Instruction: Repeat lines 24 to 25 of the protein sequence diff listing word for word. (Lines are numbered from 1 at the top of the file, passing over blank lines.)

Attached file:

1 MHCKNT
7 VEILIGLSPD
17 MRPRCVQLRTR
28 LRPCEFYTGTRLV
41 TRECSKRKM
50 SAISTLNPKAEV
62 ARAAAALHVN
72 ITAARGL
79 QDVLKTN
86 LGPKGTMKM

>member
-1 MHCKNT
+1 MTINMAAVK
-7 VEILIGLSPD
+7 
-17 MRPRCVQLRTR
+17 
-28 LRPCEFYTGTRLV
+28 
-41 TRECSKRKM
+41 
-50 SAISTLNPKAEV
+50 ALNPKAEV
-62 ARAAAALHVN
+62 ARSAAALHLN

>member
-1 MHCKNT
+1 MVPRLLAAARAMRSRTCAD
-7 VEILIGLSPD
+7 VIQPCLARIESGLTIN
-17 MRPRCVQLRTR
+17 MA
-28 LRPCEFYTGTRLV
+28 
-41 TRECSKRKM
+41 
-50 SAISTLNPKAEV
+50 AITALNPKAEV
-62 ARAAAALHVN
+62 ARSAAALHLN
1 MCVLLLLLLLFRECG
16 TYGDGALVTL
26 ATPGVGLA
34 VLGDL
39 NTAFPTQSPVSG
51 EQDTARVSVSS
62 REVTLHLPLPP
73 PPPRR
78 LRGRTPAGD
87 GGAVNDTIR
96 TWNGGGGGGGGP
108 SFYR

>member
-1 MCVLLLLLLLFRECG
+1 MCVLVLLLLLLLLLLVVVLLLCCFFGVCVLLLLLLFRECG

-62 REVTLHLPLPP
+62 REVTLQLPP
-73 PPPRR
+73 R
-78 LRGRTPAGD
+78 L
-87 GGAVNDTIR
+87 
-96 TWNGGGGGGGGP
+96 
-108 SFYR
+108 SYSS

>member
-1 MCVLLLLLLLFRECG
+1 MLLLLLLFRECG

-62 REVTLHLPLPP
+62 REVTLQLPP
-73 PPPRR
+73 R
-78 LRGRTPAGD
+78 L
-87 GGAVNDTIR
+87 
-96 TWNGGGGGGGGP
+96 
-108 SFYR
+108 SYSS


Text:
-62 ARAAAALHVN
+62 ARSAAALHLN